Balance Acidity: Acidic foods, such as tomatoes and vinaigrettes in your salad, will reduce the perception of acidity in the wine and will enhance the fruitiness and sweetness. So light wines from cool climates like Italian Pinot Grigio and Muscadet will seem more flavoursome, smoother, and less acidic. Try pairing these with seafood dashed with lemon juice or light pasta dishes with a tomato sauce.
Turn Down the Heat: As I said, most of us should beware of chilli when pairing wines! The heat in spicy meals can increase the alcohol burn of wine and heighten the perception of bitterness and acidity. Lighter reds with less bitter tannin like Pinot Noir and Valpolicella can be the answer. White wines that are low in alcohol often also have some sweetness and that sugar can act as a soothing syrup against the chilli. Look for off-dry Riesling from Germany or Vouvray from France.
Add a Sprinkle of Salt: Salt is a wine-friendly flavour that enables you to go big and bold when picking a bottle. Like acidic foods, salt enhances body in a wine whilst decreasing the perception of bitterness and acidity. Cured or smoked seafood, meats and hard cheeses can pair with even the most powerful of wines, such as a high tannin Cabernet Sauvignon or oak-aged Chardonnay.
Serve Sweet with Sweet: Sweetness in food can make a dry wine lose its fruit flavour and become unpleasantly acidic and bitter. A good law to live by is to choose a wine with a higher level of sweetness than the food so it retains its body in the mouth. Look for a bottle labelled from ‘medium-dry’ to ‘sweet’ (or test your French with ‘demi-sec’ and ‘doux’) depending on the sweetness of your dish. But you don’t always need pudding to enjoy a bottle of the sweet stuff. If you’re a fan of salted caramel, repeat the trick with salty cheese and dessert wine – stilton and Tokaj is a personal favourite!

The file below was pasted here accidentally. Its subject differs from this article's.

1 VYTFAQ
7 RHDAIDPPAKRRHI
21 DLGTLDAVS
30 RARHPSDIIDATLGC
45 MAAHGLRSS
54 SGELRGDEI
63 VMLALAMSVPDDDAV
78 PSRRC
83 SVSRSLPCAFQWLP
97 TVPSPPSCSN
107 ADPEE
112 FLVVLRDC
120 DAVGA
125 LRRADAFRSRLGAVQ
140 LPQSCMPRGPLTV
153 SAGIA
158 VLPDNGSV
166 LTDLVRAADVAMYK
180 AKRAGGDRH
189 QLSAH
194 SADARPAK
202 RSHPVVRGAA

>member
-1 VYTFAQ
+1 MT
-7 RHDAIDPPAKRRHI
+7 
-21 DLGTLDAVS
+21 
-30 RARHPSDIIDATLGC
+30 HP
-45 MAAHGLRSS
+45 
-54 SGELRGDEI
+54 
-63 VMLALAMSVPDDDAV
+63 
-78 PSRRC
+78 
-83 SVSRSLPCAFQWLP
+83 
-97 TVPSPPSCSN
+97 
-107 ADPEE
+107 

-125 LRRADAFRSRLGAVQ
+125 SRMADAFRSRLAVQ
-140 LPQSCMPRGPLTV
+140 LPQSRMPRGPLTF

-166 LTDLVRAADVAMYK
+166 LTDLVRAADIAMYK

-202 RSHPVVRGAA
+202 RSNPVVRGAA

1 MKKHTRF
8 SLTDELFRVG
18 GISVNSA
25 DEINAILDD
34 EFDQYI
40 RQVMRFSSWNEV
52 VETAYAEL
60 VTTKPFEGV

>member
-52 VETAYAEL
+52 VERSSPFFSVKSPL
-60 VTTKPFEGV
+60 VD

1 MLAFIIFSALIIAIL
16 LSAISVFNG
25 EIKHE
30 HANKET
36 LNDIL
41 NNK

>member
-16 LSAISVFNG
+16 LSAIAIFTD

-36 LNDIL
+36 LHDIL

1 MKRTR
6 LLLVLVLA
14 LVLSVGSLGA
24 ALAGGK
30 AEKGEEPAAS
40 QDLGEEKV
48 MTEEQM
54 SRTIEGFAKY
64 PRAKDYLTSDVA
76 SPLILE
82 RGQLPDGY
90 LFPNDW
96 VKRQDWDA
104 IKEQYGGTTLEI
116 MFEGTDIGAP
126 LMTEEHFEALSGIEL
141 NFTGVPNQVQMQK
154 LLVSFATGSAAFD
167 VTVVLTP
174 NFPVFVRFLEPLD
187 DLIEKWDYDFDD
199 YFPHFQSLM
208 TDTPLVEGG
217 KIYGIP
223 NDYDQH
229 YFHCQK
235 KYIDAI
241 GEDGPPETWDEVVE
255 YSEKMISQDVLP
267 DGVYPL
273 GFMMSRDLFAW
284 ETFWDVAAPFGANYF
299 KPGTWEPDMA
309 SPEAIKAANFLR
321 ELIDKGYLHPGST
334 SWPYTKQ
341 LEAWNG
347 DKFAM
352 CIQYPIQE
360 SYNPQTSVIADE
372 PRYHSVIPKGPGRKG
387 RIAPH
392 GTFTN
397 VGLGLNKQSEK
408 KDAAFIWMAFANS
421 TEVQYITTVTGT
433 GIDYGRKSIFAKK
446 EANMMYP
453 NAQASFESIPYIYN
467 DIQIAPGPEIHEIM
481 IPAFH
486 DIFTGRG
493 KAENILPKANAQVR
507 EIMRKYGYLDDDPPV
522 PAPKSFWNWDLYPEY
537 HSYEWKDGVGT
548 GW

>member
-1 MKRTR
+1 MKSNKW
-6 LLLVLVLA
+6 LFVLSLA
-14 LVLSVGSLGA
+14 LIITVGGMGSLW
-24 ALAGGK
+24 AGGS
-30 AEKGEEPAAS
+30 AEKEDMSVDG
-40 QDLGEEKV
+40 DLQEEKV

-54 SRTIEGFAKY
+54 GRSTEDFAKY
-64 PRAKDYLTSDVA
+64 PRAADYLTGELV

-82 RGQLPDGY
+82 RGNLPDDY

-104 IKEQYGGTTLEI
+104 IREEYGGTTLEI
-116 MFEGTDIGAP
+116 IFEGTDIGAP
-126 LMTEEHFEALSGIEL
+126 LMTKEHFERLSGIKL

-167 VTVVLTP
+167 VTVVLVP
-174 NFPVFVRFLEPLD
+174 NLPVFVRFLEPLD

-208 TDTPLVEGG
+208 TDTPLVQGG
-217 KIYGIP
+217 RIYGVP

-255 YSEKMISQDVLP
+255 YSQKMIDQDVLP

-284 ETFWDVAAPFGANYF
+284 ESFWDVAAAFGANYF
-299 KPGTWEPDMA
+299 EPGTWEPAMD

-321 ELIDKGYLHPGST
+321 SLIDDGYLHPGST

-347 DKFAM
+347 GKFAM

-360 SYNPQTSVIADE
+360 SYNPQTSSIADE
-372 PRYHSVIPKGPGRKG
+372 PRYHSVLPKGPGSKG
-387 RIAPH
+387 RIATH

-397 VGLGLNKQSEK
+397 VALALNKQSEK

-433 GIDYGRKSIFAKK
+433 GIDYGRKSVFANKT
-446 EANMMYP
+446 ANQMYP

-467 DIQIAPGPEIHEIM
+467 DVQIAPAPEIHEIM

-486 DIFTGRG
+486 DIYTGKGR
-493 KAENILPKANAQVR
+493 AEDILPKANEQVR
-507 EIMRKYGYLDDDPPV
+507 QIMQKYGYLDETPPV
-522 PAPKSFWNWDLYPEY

Trust the Classics: Some things are just made for each other. Juicy steak with a punchy Argentinian Malbec or smoked salmon and oysters with a crisp Champagne are tried and tested pairings that will always please their audience. These work for good reasons, so you can often trust your instincts. If in doubt, a simple, unoaked wine with a little residual sugar will go with just about anything!
In the WSET Pocket Guide to Food and Wine Pairing there are some handy guidelines listed just for you:
Interested in following a course at WSET? Take a look on their website for more information about the possibilities or get yourself inspired on the WSET-pages on Facebook and Instagram. Or check the article we already wrote about WSET-educations.
For the coming weeks and months we will have some fun wine tips for you, thanks to WSET. Also we would like to share our experience of following a course at WineWise. Stay tuned for a good chunk of wine news!